Toohey Forest Park and Mt Gravatt Outlook Reserve

Brisbane City Council's Toohey Forest Park (includes Mt Gravatt Outlook Reserve) is approximately 260 hectares and 10 kilometres south of the Brisbane Central Business District (CBD). Toohey Forest adjoins bushland owned and managed by Griffith University. This park includes barbecues, picnics, views, bush walking tracks and designated shared use tracks for walking and cycling.

Impacts due to February 2022 severe weather event

Council wishes to advise the temporary closure of some conservation reserve tracks and trails as teams assess the damage caused by recent severe weather.

Temporary closures are currently in place for the Federation Track and 5th section (Granby Street) for Mount Gravatt Outlook Reserve.

Walking track information and track map

Toohey Forest Park offers a variety of walking tracks, multi-use trails for walking and cycling and a bikeway. 

For track locations, length and grading, download the:

Special features

Picnic areas

There are a number of picnic areas within the park:

  1. Gertrude Petty Place - Mt Gravatt Outlook Drive off Shire Road, Mt Gravatt.
  2. Mt Gravatt Outlook picnic area - top of Mt Gravatt Outlook Drive off Shire Road, Mt Gravatt.
  3. Mayne Estate and Toohey picnic area - Toohey Road, Tarragindi.

Mt Gravatt Outlook

Mt Gravatt Outlook provides spectacular views of Brisbane and surrounding suburbs. On a clear day, you can see the Moreton Bay islands, D’Aguilar Ranges and Glasshouse Mountains. At the top is a restaurant and playground.

Gates open from 6am-7pm Monday to Thursday, and 6am-8.30pm Friday to Sunday.

Griffith University (Nathan and Mt Gravatt Campus)

Griffith University campuses adjoin the park. Visit the Griffith University EcoCentre to find out more about the environment. Phone 07 3875 7124 for opening hours and further details.

Flora and fauna

Toohey Forest is typical of the open eucalypt forests that once covered Brisbane. Rainforest species grow along creeks and in moist gullies. It is home to over 400 species of native wildlife and plant species. The forest features sandstone outcrops and is made up of a variety of eucalypt trees. The understorey has wattles, she-oaks, heath species, creepers, grasses and in sandstone areas, stands of grass trees. There is some vine forest and closed scrub along the creeks and gullies. The woodlands with heath understorey plants, grass trees and banksias, are beautiful around Griffith University.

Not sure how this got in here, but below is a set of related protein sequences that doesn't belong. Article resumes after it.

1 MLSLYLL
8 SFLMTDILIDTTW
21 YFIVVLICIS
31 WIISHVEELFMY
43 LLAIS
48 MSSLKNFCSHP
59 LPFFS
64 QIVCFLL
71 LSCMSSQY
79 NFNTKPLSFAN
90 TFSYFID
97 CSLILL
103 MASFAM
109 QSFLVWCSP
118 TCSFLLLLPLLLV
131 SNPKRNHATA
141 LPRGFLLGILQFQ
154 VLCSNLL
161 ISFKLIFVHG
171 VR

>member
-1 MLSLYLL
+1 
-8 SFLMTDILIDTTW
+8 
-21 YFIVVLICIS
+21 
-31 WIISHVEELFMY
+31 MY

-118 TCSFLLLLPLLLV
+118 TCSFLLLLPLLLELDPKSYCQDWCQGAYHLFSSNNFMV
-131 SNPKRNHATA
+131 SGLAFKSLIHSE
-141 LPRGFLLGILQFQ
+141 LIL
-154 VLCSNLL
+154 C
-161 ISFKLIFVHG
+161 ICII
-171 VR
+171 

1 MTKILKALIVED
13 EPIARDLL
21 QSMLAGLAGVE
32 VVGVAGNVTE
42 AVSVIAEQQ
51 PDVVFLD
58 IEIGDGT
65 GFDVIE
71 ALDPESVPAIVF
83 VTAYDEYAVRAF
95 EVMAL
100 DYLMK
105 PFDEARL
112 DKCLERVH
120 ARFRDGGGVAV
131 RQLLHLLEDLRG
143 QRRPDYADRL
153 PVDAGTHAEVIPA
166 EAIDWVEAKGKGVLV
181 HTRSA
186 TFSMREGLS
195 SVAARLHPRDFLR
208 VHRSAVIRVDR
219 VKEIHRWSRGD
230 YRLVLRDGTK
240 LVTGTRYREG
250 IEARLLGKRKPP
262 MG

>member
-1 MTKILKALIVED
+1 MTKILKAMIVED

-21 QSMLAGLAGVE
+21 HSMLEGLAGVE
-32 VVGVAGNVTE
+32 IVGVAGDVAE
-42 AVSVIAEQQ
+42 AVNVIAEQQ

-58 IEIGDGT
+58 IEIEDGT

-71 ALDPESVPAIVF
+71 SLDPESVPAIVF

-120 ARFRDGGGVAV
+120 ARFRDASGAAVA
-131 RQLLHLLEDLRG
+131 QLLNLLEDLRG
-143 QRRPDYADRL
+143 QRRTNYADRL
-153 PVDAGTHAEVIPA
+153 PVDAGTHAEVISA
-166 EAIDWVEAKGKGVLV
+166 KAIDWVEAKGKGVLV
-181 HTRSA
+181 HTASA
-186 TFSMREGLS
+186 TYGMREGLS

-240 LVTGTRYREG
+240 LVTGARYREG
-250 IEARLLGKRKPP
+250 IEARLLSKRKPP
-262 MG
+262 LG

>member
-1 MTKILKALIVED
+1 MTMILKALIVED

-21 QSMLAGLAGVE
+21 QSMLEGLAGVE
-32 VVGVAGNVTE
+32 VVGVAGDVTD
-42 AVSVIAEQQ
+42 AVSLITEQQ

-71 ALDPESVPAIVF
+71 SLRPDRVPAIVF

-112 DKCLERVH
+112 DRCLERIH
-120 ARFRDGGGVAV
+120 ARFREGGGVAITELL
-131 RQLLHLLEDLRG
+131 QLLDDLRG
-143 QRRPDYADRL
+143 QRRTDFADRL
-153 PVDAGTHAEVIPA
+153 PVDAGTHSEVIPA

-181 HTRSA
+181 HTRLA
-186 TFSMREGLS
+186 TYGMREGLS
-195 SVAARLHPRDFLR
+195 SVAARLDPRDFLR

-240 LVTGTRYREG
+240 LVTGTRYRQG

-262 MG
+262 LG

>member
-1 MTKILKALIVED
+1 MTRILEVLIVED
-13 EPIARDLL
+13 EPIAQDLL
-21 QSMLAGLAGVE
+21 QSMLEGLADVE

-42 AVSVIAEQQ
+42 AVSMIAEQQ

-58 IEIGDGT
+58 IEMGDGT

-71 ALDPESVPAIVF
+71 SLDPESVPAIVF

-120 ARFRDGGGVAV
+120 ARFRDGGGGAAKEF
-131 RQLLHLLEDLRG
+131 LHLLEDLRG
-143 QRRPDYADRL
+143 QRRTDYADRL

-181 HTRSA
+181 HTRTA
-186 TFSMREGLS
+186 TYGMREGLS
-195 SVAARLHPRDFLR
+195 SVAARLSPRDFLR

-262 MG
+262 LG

The most threatening weeds are lantana (Lantana camara), ochna (Ochna serrulata) and cat’s claw creeper (Macfadyena unguis-cati).

Toohey Forest is home to koalas, short-beaked echidnas and lace monitors. It has more than 75 species of birds and a diversity of reptiles, butterflies and frogs. This is unique for an area with such a close proximity to the city centre.

You may see:

  • koalas
  • possums, bats and flying foxes
  • tawny frogmouths, kookaburras, grey shrikethrushes, white-throated treecreepers, rainbow lorikeets, eastern spinebills and yellow-faced honeyeaters
  • lizards, goannas, skinks and geckoes
  • ant nests disturbed by short-beaked echidnas.

Photo gallery

View the Toohey Forest Park photo gallery as a slideshow, or view the photos individually as part of Council's Flickr account.

Walking Track


Toohey Forest is named after James Toohey, an Irishman made wealthy in the California gold rush. He selected these lands in 1872 and his family held the forests until Council gradually acquired them after 1945.

Mt Gravatt is named after Lieutenant George Gravatt who was in charge of the Moreton Bay Penal settlement at Brisbane Town in 1842.

Toohey Mountain and Mt Gravatt are made of tough quartzite formed 380 million years ago - a time when the coastline was far to the west and the region was deep under ocean. Within the cutting along Outlook Drive at Mt Gravatt, you can see the tightly folded bands of quartzite. This is an indication of the enormous forces that shaped the ancient ocean floor sediments and resulting mountains.

Related information

Last updated: 12 March 2022

Brisbane City Council acknowledges the Traditional Custodians of the land and their unique relationship with their ancestral country. We pay respect to all Aboriginal and Torres Strait Islander Elders of Brisbane, and recognise their strength and wisdom.